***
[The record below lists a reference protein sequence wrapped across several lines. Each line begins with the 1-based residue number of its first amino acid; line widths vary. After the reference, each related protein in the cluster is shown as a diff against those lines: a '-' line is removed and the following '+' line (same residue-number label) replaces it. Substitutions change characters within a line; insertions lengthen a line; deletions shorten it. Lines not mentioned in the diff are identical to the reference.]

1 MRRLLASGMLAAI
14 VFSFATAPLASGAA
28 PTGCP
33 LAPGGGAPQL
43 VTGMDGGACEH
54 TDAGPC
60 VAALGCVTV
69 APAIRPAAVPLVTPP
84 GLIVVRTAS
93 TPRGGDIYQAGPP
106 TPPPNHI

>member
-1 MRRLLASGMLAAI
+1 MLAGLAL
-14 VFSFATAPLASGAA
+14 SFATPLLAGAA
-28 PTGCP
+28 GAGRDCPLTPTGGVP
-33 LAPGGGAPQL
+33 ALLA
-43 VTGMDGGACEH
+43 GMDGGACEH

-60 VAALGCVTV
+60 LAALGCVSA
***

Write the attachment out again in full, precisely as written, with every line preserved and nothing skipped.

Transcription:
[The record below lists a reference protein sequence wrapped across several lines. Each line begins with the 1-based residue number of its first amino acid; line widths vary. After the reference, each related protein in the cluster is shown as a diff against those lines: a '-' line is removed and the following '+' line (same residue-number label) replaces it. Substitutions change characters within a line; insertions lengthen a line; deletions shorten it. Lines not mentioned in the diff are identical to the reference.]

1 MRRLLASGMLAAI
14 VFSFATAPLASGAA
28 PTGCP
33 LAPGGGAPQL
43 VTGMDGGACEH
54 TDAGPC
60 VAALGCVTV
69 APAIRPAAVPLVTPP
84 GLIVVRTAS
93 TPRGGDIYQAGPP
106 TPPPNHI

>member
-1 MRRLLASGMLAAI
+1 MLAGLAL
-14 VFSFATAPLASGAA
+14 SFATPLLAGAA
-28 PTGCP
+28 GAGRDCPLTPTGGVP
-33 LAPGGGAPQL
+33 ALLA
-43 VTGMDGGACEH
+43 GMDGGACEH

-60 VAALGCVTV
+60 LAALGCVSA